If needed, complement locally produced forages, by purchasing forages produced elsewhere, and be open to sourcing from further away than previously considered (e.g. outside of the drought area), as well as feeds you may not previously have considered such as heavy large square bales, grass hay, straw, corn stover, baleage or greenfeed, and both wet and dry by-products. The latter can include, but should not be limited to, distillers grains, brewers grains, corn gluten feed, wheat midds or shorts, oat hulls, soy hulls, grain screenings pellets, bread and bakery byproduct, cannery byproducts. For best results contact local feed manufacturers and commodity suppliers to identify sources of supply, and evaluate options based on a cost per nutrient supply basis, as opposed to package size (e.g. per bale or ton). Nutritional specialists, extension agents and consultants have special tools and can be valuable in assisting with “least–cost” evaluations.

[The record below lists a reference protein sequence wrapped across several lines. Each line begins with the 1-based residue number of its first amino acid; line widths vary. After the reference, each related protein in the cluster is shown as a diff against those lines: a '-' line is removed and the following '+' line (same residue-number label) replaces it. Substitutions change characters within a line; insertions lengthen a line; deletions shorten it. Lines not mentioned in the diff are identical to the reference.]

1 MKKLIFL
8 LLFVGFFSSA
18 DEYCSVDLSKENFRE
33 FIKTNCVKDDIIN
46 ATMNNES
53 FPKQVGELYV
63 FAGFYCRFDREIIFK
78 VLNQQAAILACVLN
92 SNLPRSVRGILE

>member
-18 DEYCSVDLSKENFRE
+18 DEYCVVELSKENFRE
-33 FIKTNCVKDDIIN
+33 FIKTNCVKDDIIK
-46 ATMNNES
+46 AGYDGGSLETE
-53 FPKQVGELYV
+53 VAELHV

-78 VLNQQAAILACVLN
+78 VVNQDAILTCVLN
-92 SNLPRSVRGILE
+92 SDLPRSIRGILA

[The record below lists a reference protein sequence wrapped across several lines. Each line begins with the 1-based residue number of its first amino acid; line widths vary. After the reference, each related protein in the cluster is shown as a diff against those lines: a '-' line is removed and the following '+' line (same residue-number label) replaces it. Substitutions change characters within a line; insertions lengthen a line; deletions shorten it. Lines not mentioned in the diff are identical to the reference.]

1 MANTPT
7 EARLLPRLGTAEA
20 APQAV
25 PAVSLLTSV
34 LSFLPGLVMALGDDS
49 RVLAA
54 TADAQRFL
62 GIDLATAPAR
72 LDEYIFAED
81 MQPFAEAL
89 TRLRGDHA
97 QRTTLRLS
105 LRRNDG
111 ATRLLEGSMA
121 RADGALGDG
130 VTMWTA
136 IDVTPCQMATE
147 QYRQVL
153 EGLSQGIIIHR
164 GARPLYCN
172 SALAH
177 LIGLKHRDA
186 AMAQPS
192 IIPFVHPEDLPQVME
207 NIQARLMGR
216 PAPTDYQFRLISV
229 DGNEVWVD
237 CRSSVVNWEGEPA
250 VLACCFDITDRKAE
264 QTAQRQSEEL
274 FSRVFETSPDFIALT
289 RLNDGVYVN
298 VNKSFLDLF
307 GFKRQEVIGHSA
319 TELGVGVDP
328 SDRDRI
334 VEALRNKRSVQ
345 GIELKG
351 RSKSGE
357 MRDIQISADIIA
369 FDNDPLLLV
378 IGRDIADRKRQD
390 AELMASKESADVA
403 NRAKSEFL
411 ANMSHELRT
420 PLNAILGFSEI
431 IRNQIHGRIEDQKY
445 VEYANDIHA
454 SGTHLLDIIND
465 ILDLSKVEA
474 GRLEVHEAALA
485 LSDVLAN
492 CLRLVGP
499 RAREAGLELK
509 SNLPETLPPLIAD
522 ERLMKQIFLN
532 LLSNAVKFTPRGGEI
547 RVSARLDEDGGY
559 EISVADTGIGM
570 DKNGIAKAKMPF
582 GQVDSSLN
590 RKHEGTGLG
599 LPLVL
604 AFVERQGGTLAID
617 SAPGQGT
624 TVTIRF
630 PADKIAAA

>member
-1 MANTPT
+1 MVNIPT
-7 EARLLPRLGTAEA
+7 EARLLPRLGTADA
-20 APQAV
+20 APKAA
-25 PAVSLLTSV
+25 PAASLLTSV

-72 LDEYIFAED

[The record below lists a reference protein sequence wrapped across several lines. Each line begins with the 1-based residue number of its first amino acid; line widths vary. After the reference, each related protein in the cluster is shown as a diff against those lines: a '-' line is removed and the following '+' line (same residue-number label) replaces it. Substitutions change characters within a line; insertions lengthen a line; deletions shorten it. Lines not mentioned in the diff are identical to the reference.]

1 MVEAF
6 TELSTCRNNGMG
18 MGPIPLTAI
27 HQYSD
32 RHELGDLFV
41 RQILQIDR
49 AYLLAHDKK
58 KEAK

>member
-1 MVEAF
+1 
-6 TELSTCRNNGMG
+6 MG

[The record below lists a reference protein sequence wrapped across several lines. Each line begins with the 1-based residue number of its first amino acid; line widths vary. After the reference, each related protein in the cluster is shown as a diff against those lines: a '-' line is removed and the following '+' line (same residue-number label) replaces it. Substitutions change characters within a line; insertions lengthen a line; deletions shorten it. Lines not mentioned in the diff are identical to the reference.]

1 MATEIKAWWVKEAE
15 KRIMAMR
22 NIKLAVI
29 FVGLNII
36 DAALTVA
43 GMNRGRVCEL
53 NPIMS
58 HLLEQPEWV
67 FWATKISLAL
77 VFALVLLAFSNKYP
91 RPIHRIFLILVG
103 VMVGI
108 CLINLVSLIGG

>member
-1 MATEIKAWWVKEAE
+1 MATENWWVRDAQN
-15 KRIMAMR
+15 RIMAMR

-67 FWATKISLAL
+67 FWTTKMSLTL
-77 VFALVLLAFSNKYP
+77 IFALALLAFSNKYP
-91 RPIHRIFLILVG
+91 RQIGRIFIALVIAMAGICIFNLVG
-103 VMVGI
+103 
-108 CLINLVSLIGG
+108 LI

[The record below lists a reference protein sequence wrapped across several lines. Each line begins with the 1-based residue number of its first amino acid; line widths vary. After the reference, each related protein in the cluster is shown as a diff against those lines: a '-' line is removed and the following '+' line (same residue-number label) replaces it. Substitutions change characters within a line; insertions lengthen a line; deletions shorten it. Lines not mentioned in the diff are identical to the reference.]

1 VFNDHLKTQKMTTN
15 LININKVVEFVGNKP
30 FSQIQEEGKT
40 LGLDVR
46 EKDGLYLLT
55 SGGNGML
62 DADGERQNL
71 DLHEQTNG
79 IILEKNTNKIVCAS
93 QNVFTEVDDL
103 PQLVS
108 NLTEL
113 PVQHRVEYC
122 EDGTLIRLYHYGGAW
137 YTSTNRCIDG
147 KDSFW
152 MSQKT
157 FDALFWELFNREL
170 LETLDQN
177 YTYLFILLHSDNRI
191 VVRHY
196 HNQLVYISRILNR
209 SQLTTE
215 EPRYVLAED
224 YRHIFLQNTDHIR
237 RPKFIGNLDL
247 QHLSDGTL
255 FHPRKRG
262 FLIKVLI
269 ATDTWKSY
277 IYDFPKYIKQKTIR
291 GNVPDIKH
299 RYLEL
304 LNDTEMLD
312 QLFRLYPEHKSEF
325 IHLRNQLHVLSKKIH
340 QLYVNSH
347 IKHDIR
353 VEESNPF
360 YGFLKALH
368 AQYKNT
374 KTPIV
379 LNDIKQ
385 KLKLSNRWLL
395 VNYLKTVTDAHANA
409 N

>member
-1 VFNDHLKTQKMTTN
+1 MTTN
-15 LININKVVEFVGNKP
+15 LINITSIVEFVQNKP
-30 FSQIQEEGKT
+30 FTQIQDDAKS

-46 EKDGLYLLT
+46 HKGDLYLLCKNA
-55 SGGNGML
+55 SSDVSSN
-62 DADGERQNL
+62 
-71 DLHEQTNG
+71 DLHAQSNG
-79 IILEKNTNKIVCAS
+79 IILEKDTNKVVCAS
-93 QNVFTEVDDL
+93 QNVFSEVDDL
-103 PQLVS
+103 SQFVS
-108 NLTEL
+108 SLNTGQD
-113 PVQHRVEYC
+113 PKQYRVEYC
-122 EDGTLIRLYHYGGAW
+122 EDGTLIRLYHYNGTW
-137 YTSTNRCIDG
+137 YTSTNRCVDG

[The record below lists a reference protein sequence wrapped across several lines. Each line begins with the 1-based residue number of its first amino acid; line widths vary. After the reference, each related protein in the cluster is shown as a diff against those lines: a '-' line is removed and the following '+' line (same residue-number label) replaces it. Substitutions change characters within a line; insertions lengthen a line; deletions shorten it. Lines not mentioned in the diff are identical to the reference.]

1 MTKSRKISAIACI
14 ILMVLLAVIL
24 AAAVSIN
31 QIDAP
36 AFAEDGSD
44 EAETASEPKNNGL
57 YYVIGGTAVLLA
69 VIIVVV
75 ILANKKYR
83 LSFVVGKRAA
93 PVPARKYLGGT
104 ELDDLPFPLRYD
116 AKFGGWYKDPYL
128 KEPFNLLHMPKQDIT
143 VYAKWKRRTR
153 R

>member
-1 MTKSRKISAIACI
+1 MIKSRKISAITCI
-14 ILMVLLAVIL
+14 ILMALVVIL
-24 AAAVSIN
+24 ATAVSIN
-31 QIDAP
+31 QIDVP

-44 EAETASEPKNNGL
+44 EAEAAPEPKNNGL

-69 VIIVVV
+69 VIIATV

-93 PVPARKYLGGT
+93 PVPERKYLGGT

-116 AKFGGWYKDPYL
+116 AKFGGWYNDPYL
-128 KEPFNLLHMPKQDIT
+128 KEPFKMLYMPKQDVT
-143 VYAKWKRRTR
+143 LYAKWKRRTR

6. Consider limit feeding:
Traditional practices often involve feeding to appetite lower energy diets that just meet nutritional requirements. When forage availability is limited, this may not be practical, as well as expensive. For heifers and dry cows, for both beef and dairy, feeding less of a more concentrated, lower forage ration based on nutritional requirements may be more cost effective, as well as conserves limited forage resources. Doing so safely and effectively usually requires nutritional support to formulate appropriate rations and feeding management (all cattle need to be able to eat at the same time), as well as the use of a TMR mixer.
7. Make the most of a Jaylor TMR mixer: